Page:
Lawsuit Over Twitter Account Goes Forward

Posted February 9, 2012 in Internet Law by Ada Kulesza

When an employee leaves a job, he hands over his company phone and empties his desk, but if he tries to take his customers with him, things can get litigious.

So how do you define his Twitter account?

A judge has ruled that a South Carolina-based company’s lawsuit against its former employee over this question can proceed. The suit calls a Twitter account just that – a customer list - and will set the precedent about who owns the Tweets.

The gadget website Phonedog is suing a former blogger, Noah Kravitz, claiming that when he changed his Twitter handle from @PhoneDog_Noah to @noahkravitz, he took 17,000 “customers” with him. In the suit the company values each follower at $2.50 a month, for eight months, totaling $340,000.

Kravitz stated that he’d left the company amicably and continued to promote Phonedog on his Twitter account. He started working for a competitor, and then sued Phonedog for a claim to 15 percent of the site’s ad revenue “because of his position as a vested partner, as well as back pay related to his position as a video review and blogger for the site,” the New York Times reports. Kravitz says the company filed its lawsuit as a retaliation.

In a statement Phonedog said, “The costs and resources invested by Phonedog Media into growing its followers, fans and general brand awareness through social media are substantial and are considered property of Phonedog Media.”

In a counter-argument, the Atlantic magazine stated, “The idea that all 17,000 people who follow Kravitz were doing so because of PhoneDog is disingenuous at best.”

 

Whose Tweets? Our Tweets!

Attorney Henry J. Cittone

An intellectual property lawyer in New York City, Henry J. Cittone, said in the New York Times that the legal community has been waiting for this type of case because of the gaps and holes inherent in cyberspace law. In fact, you can file this particular suit under the new area of practice, “social media law.”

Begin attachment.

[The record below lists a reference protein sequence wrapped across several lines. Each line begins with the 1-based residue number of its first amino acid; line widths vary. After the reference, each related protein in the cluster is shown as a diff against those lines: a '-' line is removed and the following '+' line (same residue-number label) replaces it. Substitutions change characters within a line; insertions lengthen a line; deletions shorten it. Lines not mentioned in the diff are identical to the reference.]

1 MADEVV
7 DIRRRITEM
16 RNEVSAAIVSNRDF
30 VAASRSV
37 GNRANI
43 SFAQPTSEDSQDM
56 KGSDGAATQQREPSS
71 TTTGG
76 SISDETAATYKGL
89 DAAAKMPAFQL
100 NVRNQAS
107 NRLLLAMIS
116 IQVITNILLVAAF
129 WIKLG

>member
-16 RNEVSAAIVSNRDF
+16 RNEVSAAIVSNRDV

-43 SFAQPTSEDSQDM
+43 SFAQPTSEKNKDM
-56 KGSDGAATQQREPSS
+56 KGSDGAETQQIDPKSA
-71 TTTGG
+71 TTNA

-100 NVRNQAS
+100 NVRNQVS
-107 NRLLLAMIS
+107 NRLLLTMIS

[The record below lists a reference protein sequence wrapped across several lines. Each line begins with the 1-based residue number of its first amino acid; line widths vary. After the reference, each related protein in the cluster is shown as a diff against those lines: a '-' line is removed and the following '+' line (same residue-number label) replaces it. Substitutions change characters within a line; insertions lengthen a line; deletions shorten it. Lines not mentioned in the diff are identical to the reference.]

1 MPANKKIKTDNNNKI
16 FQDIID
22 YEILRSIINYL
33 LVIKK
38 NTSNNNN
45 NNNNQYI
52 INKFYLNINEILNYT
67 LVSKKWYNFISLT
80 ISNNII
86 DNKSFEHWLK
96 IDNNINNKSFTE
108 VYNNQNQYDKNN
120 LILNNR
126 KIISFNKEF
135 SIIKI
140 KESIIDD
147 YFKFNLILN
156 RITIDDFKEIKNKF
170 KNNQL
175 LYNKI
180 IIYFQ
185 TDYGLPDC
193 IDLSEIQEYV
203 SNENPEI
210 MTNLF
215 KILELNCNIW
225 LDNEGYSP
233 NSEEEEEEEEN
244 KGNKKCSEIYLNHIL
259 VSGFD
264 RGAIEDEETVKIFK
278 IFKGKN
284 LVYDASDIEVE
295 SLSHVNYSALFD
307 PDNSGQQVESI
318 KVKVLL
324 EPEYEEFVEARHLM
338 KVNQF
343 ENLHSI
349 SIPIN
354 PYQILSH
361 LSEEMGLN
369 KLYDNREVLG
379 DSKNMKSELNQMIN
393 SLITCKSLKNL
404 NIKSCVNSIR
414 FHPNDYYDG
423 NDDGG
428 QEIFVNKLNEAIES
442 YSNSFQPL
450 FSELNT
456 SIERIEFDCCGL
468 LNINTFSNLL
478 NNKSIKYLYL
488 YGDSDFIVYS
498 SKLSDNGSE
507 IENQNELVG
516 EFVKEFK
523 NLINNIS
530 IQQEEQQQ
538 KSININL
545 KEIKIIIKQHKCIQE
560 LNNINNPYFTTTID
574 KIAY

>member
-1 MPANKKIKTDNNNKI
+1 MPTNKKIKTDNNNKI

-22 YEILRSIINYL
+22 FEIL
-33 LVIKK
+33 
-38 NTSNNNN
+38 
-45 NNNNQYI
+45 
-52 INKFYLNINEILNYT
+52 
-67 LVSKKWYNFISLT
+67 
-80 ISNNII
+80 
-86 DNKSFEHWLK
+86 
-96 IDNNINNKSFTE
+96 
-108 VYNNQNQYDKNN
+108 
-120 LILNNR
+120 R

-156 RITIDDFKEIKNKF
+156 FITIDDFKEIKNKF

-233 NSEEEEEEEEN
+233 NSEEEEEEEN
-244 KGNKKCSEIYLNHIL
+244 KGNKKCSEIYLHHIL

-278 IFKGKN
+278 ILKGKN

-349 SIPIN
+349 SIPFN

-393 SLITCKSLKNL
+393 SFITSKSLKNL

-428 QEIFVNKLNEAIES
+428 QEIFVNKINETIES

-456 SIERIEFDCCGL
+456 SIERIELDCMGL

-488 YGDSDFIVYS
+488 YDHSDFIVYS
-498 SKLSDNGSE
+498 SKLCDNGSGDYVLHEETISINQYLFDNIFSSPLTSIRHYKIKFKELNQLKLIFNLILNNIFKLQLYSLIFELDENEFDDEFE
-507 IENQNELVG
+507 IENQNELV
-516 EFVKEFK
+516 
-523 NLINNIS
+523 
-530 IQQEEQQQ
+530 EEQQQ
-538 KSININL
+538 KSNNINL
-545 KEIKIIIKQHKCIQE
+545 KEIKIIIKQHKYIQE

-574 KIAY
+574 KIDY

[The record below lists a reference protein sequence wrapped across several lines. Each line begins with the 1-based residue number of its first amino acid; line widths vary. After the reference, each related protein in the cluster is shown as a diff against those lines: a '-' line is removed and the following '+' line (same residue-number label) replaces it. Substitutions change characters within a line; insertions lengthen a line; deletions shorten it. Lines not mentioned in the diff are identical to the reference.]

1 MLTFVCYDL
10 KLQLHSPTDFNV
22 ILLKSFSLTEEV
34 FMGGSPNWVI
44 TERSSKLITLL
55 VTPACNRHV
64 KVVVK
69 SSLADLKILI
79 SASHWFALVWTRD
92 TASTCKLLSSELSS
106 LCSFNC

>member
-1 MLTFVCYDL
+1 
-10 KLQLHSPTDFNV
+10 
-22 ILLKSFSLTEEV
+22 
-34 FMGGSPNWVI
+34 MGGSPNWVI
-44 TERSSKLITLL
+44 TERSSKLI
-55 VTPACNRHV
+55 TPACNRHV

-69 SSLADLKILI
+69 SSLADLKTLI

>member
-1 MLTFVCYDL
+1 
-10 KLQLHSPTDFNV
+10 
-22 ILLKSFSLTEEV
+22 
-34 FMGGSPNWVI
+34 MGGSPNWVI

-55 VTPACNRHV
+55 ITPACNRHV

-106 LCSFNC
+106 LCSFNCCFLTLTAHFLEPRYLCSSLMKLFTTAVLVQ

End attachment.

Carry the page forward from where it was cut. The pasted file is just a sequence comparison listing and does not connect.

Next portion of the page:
He said the case hinges on what the purpose of the account was when it was opened.

“If it was to communicate with PhoneDog’s customers or build up new customers or prospects, then the account was opened on behalf of PhoneDog, not Mr. Kravitz. An added complexity is that PhoneDog contends Mr. Kravitz was just a contractor in the related partnership/employment case, thus weakening their trade secrets case, unless they can show he was contracted to create the feed,” he said.

 If the suit goes in Phonedog’s favor, it will set a big precedent, essentially giving a monetary value to the number of followers a Tweeter has.

Attorney Enrico Shaefer

As Lawyers.com reported when the lawsuit was announced, Kravitz and Phonedog should have exercised some foresight when the Twitter account in question was launched. Either the two parties should have agreed on the account’s purpose when it was opened, or the company should have asked for the account at the time of exit, said attorney Enrico Schaefer, founder of the communications firm Traverse Legal. He added that Phonedog made a mistake by letting the Twitter handle slip away from them, so it might be difficult for a judge to award $340,000, especially without solid accounting to back up their claim.

One judge thought Phonedog had a case solid enough to move forward, and with both sides sticking to their guns, this landmark case could make it to trial.

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